One Small Goddess, BunniHoTep by Kat Robb

Kat Robb, BunniHoTep, goddessSmall joys are the things we often forget, we need to be reminded that they exist.

All gods, divinities, myths or legends started with one human being’s UPG (unverifiable personal gnosis). Human beings have a deep need to explain the unexplainable and we do it best by creating a deity and then sharing it with others, thus religions and pantheons are born.

This is the story of the birth of one small goddess in the Egyptian pantheon, BunniHoTep.

BunniHotep was born one afternoon at a Temple of Isis/Los Angeles priestess tea on the afternoon of Ellen Cannon Reed’s memorial service in October of 2003. Two of us were planning to attend for the Temple and because we knew Ellen. The priestess of the house brought out Ellen’s book the Circle of Isis and we were looking through it and came upon a hieroglyph of a rabbit but there wasn’t any explanation or translation that we could see for the glyph so someone joked that it was “BunniHoTep” and a goddess was born.

We found out later what the hieroglyph meant from one of the other priestesses in the Fellowship of Isis (an international organization). The hieroglyph of the rabbit is the Egyptian verb of being. So one of the meanings of BunniHoTep is the Wiccan principle to “Be Hare Now”.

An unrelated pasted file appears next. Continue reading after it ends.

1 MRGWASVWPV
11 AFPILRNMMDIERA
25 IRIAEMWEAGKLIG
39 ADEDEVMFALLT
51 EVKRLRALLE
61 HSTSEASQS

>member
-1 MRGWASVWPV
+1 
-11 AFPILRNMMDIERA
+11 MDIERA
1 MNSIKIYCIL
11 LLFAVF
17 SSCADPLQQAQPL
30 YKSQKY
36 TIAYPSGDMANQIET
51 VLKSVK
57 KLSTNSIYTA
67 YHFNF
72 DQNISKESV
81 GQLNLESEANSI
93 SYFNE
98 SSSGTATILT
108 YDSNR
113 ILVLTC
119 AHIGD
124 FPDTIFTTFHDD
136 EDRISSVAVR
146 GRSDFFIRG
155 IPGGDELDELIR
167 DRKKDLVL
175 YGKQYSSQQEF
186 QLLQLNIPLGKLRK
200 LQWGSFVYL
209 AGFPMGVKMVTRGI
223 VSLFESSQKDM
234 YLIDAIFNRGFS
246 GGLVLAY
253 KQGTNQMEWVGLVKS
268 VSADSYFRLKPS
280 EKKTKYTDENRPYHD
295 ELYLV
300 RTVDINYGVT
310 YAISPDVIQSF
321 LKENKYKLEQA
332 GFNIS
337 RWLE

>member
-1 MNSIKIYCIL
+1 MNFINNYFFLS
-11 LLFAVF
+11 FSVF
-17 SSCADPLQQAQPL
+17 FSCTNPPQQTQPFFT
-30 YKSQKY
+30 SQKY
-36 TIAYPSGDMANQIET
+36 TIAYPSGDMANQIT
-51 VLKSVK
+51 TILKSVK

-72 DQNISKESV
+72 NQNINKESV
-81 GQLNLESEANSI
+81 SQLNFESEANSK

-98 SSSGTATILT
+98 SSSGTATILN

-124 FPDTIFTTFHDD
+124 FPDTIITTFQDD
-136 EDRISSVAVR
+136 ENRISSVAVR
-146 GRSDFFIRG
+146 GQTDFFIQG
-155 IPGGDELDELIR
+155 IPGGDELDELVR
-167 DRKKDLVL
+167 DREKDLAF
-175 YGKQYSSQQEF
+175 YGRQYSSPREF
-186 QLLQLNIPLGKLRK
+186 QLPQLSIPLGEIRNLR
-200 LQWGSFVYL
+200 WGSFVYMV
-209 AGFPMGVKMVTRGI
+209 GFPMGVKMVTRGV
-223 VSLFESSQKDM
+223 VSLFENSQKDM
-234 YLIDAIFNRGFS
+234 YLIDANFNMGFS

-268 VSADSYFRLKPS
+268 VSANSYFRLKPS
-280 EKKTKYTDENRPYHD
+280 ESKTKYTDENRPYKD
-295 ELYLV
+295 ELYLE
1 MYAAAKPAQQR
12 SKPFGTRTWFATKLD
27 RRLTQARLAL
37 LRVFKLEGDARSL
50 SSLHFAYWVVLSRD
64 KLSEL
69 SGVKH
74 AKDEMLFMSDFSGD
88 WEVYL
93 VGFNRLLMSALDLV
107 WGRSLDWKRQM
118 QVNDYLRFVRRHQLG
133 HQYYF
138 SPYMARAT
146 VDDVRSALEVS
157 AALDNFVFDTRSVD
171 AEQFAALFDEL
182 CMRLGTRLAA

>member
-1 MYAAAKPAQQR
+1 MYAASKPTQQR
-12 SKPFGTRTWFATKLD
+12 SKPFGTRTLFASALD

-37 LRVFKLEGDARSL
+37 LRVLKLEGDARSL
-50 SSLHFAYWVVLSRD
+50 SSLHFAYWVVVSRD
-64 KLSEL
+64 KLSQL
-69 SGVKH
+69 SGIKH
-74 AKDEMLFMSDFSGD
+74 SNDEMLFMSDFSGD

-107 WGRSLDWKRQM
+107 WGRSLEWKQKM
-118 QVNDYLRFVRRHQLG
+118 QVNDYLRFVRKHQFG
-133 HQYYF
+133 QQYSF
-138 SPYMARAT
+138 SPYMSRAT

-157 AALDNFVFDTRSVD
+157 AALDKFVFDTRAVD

Somehow she crept into the back of my brain and stayed there and is still there. That night when I went to sleep I started to enter her world and BunniHoTep began to tell me stories. The first BunniHoTep story was the story if how she got her cotton tail and  I shared it with the rest of the Temple on our Yahoogroup. Now I share them on my blogs and books. She has continued to tell me her stories and how she came to be.

BunniHoTep has inspired rituals and even has her own Iseum in the Fellowship of Isis. Iseums are the “hearths of the Goddess” and are the way members of the Fellowship of Isis meet and share together.

triple moon goddess

BunniHoTep is the last daughter of Geb and Nuit, the Egyptian gods of Sky and Earth. Geb and Nuit already had four more famous children that I’m sure you have heard of, Isis, Nepthys, Osiris and Set. They were two pairs of twins but soon they were grown and had moved away from home and Geb and Nuit were lonely so they tried one more time and a small rabbit goddess was born, BunniHoTep.

Ladyo 122BunniHoTep is the Goddess of Lost Objects and Small Joys. She can help you find things you have lost even things that you did not know were missing, like courage or your heart. What are small joys? Small joys are the things in life that we often miss but make life on this planet magical. These are things like the beauty of a sunset or every time a baby smiles or the touch of a friend’s hand.

Small joys are the things we often forget and need to be reminded that they exist. They are the things that make us glad to be alive and so are some of the most important but small things we have. They are things that can’t be owned and belong to everyone if we open our eyes and hearts. They are the things that are easily ignored but precious. BunniHoTep comes into your life to remind you to open your heart and eyes and look around you to see, really see, why we humans exist on this planet.